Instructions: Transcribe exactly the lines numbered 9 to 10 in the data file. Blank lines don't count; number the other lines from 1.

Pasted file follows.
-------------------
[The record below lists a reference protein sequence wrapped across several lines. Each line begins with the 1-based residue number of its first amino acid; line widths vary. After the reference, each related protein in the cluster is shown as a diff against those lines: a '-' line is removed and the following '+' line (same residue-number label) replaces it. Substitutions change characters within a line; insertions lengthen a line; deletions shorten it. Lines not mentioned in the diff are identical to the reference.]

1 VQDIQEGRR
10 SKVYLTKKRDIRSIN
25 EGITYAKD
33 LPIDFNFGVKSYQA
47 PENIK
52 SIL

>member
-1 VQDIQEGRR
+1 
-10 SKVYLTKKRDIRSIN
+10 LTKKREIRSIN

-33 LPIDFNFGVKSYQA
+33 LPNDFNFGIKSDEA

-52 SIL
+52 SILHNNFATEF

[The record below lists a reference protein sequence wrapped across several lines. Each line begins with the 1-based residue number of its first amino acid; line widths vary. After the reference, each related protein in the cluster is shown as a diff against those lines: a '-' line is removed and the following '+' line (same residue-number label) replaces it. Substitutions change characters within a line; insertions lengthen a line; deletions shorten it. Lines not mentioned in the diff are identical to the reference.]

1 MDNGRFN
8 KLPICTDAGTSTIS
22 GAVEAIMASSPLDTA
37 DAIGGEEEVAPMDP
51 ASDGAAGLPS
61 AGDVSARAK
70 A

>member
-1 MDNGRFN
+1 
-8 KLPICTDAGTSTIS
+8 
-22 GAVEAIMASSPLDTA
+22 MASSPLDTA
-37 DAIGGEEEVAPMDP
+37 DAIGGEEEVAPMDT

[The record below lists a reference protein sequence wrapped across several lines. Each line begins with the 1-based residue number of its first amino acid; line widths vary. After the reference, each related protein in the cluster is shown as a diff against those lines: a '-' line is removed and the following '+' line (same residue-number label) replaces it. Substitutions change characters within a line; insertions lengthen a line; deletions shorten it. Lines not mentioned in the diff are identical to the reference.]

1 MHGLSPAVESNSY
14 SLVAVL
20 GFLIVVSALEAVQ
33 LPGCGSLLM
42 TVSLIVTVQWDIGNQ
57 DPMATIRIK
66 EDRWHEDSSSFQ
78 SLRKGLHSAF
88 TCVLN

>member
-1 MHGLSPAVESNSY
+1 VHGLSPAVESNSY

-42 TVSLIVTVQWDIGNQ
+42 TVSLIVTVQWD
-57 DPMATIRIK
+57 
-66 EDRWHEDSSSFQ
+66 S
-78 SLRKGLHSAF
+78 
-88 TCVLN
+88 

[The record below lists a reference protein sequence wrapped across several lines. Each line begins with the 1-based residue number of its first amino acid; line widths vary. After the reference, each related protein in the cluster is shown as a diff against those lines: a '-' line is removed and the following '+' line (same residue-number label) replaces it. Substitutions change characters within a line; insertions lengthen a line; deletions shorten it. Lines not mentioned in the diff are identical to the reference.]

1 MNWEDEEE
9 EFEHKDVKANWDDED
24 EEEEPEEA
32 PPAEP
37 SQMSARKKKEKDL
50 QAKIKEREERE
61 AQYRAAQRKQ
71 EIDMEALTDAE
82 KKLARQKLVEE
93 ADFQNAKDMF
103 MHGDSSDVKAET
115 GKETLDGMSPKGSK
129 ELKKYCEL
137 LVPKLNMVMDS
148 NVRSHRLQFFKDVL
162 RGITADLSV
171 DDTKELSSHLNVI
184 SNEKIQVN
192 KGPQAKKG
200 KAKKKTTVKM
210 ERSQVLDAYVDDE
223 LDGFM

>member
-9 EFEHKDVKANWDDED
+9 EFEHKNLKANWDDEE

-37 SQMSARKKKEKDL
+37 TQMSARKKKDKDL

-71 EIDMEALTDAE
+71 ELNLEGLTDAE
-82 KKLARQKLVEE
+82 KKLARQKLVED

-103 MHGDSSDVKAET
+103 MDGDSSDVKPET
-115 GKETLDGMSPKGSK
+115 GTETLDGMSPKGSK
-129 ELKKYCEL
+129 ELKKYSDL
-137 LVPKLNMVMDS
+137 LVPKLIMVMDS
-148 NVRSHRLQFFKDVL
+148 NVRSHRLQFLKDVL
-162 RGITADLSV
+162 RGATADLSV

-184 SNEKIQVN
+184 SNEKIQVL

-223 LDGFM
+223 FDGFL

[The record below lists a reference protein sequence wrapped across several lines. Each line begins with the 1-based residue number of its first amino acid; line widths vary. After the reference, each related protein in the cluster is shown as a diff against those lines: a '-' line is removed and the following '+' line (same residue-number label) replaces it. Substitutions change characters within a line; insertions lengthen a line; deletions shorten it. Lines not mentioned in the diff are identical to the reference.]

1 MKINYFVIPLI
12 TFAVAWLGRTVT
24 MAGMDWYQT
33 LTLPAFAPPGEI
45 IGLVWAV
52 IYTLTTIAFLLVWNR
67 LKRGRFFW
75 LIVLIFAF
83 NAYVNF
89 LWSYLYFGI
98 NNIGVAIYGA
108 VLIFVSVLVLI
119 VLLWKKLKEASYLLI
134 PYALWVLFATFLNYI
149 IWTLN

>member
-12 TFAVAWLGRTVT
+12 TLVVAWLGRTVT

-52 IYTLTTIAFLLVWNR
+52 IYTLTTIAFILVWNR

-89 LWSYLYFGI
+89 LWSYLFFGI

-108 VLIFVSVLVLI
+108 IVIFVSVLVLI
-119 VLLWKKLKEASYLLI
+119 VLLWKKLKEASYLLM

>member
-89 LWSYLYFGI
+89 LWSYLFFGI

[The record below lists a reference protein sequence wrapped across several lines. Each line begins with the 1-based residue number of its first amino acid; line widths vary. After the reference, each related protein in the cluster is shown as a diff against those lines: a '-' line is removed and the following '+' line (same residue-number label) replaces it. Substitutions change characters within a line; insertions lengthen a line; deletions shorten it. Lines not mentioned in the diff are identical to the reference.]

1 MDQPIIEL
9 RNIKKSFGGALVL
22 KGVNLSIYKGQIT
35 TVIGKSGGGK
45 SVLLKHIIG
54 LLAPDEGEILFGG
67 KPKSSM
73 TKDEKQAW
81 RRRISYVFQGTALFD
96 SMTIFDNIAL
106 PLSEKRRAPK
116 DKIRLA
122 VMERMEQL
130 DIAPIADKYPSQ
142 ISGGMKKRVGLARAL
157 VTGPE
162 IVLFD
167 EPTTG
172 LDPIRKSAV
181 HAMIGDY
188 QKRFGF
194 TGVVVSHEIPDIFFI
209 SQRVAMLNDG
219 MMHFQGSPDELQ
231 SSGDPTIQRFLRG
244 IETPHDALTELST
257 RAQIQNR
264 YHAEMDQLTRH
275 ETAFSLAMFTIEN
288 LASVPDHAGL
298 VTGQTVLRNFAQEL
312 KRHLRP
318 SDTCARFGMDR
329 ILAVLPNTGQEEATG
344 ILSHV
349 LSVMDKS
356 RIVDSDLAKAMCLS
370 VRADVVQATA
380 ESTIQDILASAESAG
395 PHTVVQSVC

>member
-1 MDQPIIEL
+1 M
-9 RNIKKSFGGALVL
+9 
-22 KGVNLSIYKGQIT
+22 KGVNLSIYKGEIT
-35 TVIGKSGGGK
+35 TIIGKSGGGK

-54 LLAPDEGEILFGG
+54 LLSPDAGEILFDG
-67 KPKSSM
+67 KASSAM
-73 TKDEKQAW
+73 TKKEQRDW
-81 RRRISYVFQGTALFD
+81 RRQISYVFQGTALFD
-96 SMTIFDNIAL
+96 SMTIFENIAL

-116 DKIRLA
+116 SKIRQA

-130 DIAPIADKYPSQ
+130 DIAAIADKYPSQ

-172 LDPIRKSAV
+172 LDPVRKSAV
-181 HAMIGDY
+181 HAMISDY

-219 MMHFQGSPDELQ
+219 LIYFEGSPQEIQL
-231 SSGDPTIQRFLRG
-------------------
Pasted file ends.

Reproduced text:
-1 VQDIQEGRR
+1 